You’re taking ownership of my story, mangling it beyond recognition, then insisting I accept your version rather than my own. You’re saying you’re a better judge of my experiences and life than I am. And when you suppose these things about my life and my beliefs, you are being incredibly disrespectful and unloving. Like Cassidy said. it’s like you grew up in a home where smacking someone upside the head was considered loving, and you’re now indignant that you can’t smack me, too.

I get it. I do. I did the same thing. I believed rather strongly that anyone who left the faith was never a Christian to begin with but had been deceived into thinking they were. And I wasn’t shy about this belief, nor did I falter in said belief.

Until it happened to me.

For the well-meaning Christian: credit to whom credit is due.

I think we really do a disservice to ourselves and the people around us when we attribute the good or bad things actually done by people to the supernatural, or even to some sort of intrinsic goodness like hard work. I don’t begrudge people the comfort they take in believing a divine creator has orchestrated their life to their benefit, or even wanting to believe that bad things have happened due to an invisible malevolent force. I just can’t help but notice how this tendency to credit the supernatural with what man or chance has wrought often serves to create a disconnect between us and our communities.

For the well-meaning Christian: on showing basic empathy and respect.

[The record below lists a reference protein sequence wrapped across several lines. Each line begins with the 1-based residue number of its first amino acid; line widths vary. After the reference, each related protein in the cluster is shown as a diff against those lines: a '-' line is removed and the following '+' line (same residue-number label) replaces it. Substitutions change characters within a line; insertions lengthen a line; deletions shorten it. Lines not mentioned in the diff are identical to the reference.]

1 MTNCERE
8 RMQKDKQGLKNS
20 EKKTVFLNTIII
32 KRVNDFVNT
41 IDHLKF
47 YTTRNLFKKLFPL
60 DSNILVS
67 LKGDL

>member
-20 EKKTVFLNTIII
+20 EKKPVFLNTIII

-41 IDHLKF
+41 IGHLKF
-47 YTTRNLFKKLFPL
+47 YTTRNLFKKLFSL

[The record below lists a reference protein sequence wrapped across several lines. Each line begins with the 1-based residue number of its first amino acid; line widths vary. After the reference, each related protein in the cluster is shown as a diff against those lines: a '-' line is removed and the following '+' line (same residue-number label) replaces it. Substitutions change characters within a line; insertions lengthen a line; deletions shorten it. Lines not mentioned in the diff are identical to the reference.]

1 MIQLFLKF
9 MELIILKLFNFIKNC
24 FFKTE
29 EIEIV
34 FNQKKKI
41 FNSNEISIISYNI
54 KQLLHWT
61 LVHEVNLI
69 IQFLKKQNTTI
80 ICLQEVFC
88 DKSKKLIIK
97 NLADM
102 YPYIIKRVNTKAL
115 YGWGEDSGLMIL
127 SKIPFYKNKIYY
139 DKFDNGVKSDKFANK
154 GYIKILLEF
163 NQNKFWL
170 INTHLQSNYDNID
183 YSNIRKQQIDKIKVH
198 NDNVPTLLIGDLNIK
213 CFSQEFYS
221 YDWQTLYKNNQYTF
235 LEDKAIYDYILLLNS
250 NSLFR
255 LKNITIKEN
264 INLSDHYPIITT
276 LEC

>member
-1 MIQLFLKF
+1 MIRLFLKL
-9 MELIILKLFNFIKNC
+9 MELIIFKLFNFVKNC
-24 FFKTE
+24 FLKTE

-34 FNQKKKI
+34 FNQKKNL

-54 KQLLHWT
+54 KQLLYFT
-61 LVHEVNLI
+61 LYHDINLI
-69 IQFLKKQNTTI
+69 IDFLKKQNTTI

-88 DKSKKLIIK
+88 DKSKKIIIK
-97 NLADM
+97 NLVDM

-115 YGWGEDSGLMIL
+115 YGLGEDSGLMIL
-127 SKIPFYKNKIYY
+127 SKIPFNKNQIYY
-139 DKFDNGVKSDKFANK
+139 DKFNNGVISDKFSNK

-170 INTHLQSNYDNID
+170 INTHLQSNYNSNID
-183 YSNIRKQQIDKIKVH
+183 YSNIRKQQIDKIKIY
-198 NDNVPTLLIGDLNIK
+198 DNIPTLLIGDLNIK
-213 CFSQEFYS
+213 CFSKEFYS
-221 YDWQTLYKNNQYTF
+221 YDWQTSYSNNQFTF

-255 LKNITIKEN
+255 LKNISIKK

I really hope you can hear me out about what I am saying and what I’m not saying here, because I absolutely don’t expect any of you to stop talking about your faith in general. It’s such a huge part of your lives, and it’d be really unfair of me to expect you to keep such an important part of your life to yourself and never speak of it. That’s cruel and disrespectful, and would mean that I don’t really care about you in the first place. To borrow the spirit of the words of a friend, “It’s part of your life — and I like your life.”

This is where it could do you some good to learn a little empathy, learn to put yourself in my shoes for a little bit, so maybe you can learn what treating me with respect actually looks like.

No more faith: the whys and why nots of my deconversion.

It’s really rather rare for people to ask me why I deconverted from Christianity. Like, really rare. It’s far more common for them to assume they already know, whether they’re talking to me while they’re expressing this assumption or not. However, in a single week, I’ve had two separate unaffiliated people ask me a variation of the same question about the role fundamentalism had in my deconversion. Of course, I’ve been trying to figure this out for myself on a less-specific scale for the better part of two years, though much of it has been in my own head. Perhaps it’s time for me to work out of my thoughts here with you.

Without GRACE: Secular vs. Spiritual Authority and An Incomplete, Discrepant History.